The Continually Evolving E-Commerce SpaceCliff Jared
As the generational gap widens from seniors who have never used a computer in their lives to infants who are born toting iPads everywhere they go, the current shift in E-commerce focus is palpable. Technology impacts today’s generation at every turn, and everything from keeping up with close relatives halfway across the world to ordering your lunch is either done online or right from your mobile phone.
The broad shift in traditional market economies has seen a departure from the brick-and-mortar focuses of old, as increasing numbers of business transactions are carried out without ever setting foot in a physical “store.” Breaking down various aspects of the e-commerce focus show how companies are trending and just what portions will continue to be digitized and moved online.
The days of outsourced customer service are certainly upon us, as more often than not you’re left dealing with a call center halfway around the world to facilitate your customer interaction. More companies are recognizing the impact this has on their customer service as it’s generally not good, so many have begun to employ “smart” systems which make human interaction easier to facilitate.
Online automation softwares like chatbots have been a giant leap in this space, as it enables a real customer service representative to handle multiple inbounds in the time it used to take to resolve one incident. Also by logging interactions on an individual basis, all pertinent information becomes available to all members within the organization so that there is no drop-off or miscommunication through the life of the interaction.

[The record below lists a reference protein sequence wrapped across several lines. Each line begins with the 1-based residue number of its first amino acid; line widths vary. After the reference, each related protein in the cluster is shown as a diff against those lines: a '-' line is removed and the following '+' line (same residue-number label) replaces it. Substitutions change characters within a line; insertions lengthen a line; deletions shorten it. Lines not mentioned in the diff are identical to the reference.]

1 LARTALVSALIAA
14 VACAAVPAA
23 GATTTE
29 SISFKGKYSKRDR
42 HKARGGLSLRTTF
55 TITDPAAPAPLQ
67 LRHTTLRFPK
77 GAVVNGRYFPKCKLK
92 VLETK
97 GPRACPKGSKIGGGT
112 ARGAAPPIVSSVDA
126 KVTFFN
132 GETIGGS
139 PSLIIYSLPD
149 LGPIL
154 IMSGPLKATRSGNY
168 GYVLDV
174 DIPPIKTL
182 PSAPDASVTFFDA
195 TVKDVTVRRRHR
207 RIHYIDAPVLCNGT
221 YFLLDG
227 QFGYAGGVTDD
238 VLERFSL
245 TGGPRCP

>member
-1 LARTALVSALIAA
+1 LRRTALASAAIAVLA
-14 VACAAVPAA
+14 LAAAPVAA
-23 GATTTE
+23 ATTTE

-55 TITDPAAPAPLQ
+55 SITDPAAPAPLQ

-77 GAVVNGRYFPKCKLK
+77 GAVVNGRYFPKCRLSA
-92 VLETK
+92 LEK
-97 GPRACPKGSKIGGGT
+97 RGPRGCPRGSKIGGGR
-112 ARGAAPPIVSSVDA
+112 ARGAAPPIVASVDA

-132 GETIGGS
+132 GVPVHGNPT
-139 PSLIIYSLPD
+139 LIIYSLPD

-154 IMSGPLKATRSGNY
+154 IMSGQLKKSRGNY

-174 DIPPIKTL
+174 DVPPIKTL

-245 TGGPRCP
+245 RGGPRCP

From the market-changing delivery drones being worked on by larger corporations like Wal-Mart and Amazon to simply providing expedited shipping options and accountability, delivery services are certainly leaps ahead of where they used to be. New technology is constantly being tested to optimize shipping methods, storage, and optimization across the entire process. From flat-rate shipping boxes which make it easier to optimize the space within delivery trucks to marketplaces condensing shipments, the entire delivery system has made leaps and bounds to accommodate the shift to e-commerce focused entities.
The introduction of digital wallets have changed the way you pay, and for the majority of the population it began right on the iPhone. PayPal has been around for quite some time, Apple Pay was really the first to optimize the payment experience within native applications, really removing the checkout “step” altogether. As any e-commerce company knows, the drop-off at checkout is one of the most frustrating aspects of a transaction flow to deal with. It’s often incredibly difficult for an e-commerce company to identify which aspect of a check-out flow causes the most discomfort and work to improve their conversion rate can be exhausting. With seamlessly integrated options like ApplePay, it standardizes the process for all apps using it and streamlines the interaction for the user.
For many E-commerce converts, the most frustrating aspects still revolve around ordering something which you’ve never physically seen or held yourself. With this notion in mind, it’s quite obvious that the brick-and-mortar retail experience will never die as it’s incredibly important for the customer to be able to try things on and experience a product for themselves before they buy. This portion of the population will do well to keep the physical stores alive, but the numbers don’t lie; the numbers reveal how e-commerce has quickly carved a demand among consumers. The introduction of new e-commerce technology that will make the process faster and more efficient will encourage a new generation of shoppers to purchase online as well.